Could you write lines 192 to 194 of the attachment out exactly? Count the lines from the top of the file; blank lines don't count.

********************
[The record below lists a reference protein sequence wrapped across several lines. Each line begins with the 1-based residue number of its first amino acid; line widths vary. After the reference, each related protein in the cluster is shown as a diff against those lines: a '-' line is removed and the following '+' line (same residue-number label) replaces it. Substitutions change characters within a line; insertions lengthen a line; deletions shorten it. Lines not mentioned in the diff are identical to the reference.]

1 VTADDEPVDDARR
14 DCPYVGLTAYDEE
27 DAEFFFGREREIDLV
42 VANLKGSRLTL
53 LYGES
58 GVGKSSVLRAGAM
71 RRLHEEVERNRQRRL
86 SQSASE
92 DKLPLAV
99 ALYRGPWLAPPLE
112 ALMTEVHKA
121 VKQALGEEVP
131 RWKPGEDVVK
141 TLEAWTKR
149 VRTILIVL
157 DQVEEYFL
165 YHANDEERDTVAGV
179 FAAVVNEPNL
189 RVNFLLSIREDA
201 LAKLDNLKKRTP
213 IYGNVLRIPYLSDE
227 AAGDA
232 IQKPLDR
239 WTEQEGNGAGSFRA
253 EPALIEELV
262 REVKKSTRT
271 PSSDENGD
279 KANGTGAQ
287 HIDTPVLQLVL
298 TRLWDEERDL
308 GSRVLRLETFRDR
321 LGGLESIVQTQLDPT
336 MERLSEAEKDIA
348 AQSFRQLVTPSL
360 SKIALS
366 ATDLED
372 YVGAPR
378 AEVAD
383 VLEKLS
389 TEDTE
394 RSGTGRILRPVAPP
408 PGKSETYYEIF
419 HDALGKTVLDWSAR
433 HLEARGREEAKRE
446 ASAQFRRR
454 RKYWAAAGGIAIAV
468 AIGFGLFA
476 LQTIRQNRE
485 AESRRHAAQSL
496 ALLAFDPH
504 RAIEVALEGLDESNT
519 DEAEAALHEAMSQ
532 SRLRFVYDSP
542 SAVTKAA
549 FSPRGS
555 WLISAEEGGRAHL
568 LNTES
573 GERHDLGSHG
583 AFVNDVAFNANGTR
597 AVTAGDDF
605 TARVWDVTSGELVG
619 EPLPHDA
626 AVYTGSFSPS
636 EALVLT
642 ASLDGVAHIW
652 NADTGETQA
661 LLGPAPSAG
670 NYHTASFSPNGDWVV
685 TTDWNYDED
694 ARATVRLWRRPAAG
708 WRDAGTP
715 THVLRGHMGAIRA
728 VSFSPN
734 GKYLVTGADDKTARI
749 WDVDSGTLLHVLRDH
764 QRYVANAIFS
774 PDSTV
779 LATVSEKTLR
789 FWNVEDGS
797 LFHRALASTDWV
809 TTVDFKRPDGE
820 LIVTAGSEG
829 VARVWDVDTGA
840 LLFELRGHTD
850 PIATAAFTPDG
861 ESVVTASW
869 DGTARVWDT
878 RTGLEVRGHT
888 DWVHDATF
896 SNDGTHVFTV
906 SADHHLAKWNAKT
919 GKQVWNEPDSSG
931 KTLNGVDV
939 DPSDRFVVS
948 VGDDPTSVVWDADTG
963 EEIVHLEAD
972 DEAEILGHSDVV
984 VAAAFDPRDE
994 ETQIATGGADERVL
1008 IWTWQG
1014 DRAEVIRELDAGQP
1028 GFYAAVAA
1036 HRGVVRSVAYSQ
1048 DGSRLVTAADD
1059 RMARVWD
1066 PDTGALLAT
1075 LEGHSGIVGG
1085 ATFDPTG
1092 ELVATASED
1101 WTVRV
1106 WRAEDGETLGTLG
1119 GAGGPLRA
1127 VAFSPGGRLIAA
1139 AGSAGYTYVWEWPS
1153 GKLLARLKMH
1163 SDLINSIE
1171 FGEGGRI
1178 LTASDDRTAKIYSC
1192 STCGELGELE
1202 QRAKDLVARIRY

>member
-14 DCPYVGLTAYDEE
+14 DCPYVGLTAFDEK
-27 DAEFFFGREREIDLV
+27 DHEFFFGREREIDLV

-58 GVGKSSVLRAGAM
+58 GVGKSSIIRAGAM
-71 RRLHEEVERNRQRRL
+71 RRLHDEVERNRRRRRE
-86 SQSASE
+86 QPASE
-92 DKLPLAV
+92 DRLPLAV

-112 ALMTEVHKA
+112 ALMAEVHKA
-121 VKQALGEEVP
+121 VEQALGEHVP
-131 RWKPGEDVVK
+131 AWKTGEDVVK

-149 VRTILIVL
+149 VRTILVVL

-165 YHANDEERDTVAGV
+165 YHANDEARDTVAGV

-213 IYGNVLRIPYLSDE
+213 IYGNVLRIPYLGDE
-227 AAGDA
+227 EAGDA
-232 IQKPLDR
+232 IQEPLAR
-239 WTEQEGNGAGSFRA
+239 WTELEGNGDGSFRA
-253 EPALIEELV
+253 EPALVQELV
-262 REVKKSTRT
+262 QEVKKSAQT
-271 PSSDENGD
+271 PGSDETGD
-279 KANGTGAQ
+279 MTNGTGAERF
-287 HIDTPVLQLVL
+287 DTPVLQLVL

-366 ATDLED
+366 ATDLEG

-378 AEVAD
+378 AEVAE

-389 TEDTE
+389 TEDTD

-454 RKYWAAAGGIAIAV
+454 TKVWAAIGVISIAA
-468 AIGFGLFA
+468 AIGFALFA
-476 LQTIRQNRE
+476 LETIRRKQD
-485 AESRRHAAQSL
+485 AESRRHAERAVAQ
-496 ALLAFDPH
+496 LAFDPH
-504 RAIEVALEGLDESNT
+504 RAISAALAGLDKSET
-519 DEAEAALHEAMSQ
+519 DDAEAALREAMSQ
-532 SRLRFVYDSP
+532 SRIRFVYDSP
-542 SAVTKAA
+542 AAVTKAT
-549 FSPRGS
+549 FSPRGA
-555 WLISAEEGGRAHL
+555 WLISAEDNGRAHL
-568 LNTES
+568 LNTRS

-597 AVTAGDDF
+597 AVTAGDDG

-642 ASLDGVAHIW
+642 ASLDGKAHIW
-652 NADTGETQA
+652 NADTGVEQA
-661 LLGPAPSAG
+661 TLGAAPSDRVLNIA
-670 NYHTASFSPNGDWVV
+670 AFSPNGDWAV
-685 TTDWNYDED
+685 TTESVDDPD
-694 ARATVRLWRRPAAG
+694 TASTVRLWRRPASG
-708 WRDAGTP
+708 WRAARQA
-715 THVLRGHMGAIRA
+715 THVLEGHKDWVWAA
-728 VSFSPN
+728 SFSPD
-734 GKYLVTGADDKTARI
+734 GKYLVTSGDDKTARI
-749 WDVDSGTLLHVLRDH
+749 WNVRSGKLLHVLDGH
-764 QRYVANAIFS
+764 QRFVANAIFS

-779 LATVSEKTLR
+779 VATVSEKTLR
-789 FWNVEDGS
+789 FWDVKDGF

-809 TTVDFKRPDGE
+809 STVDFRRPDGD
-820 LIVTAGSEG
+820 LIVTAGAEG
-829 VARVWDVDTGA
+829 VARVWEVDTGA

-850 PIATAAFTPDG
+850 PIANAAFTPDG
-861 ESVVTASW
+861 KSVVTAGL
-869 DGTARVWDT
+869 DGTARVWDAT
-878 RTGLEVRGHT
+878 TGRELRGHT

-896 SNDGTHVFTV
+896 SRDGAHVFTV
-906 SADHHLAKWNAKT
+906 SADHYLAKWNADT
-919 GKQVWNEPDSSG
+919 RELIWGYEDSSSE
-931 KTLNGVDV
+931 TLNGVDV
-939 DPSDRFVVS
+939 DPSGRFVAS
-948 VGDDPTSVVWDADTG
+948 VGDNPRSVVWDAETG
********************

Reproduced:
+568 LNTRS

-597 AVTAGDDF
+597 AVTAGDDG